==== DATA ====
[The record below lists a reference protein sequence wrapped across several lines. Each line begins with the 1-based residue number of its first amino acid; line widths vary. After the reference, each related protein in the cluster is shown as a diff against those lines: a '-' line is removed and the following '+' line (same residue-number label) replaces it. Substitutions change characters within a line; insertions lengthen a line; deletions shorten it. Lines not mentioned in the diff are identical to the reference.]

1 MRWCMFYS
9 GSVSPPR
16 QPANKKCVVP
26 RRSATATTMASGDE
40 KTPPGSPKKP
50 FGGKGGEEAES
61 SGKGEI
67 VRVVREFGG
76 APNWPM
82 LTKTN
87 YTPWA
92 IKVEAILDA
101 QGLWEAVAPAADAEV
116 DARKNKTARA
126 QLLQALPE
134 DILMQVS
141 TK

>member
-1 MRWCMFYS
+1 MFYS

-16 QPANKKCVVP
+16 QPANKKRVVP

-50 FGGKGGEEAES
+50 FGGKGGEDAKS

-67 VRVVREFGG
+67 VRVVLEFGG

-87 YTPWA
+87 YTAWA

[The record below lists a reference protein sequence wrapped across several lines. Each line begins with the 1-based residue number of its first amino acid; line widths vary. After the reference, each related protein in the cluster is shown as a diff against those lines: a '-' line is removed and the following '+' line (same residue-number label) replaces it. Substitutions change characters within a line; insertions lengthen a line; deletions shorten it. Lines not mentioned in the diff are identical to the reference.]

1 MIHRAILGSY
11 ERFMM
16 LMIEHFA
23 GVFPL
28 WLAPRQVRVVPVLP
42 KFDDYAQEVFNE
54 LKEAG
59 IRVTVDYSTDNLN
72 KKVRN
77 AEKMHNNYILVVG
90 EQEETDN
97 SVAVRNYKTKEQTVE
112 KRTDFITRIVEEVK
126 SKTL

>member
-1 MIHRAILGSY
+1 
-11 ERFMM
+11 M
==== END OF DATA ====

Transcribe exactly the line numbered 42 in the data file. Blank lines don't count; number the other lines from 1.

97 SVAVRNYKTKEQTVE